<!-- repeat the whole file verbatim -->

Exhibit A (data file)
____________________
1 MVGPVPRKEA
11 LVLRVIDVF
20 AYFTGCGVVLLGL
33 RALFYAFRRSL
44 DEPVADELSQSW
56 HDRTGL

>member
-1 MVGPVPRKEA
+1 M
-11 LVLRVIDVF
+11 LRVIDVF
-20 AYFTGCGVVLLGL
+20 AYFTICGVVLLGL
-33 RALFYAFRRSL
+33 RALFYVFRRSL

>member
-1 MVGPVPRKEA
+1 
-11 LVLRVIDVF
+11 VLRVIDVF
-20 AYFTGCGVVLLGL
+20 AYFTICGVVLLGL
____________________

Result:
1 MVGPVPRKEA
11 LVLRVIDVF
20 AYFTGCGVVLLGL
33 RALFYAFRRSL
44 DEPVADELSQSW
56 HDRTGL

>member
-1 MVGPVPRKEA
+1 M
-11 LVLRVIDVF
+11 LRVIDVF
-20 AYFTGCGVVLLGL
+20 AYFTICGVVLLGL
-33 RALFYAFRRSL
+33 RALFYVFRRSL

>member
-1 MVGPVPRKEA
+1 
-11 LVLRVIDVF
+11 VLRVIDVF
-20 AYFTGCGVVLLGL
+20 AYFTICGVVLLGL